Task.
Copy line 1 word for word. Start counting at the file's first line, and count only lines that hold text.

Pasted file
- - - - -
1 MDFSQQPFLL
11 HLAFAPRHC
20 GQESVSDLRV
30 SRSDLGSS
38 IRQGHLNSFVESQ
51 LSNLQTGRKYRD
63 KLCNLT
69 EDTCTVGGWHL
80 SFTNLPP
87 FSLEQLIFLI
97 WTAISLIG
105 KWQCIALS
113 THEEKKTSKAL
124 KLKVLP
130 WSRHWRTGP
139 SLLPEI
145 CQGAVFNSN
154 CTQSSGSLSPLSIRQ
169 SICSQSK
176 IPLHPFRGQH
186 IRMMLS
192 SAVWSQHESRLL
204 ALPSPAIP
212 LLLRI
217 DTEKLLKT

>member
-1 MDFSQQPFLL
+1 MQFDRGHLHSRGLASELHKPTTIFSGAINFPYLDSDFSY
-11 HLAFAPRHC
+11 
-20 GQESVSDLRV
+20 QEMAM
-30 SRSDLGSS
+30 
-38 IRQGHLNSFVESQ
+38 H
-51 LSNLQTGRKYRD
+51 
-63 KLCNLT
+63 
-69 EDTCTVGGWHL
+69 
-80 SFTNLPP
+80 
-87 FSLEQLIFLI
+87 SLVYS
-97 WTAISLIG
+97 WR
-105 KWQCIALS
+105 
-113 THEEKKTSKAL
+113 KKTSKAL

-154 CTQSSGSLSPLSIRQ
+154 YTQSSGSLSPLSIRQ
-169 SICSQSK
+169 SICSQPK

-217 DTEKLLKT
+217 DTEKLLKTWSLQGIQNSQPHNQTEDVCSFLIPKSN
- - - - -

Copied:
1 MDFSQQPFLL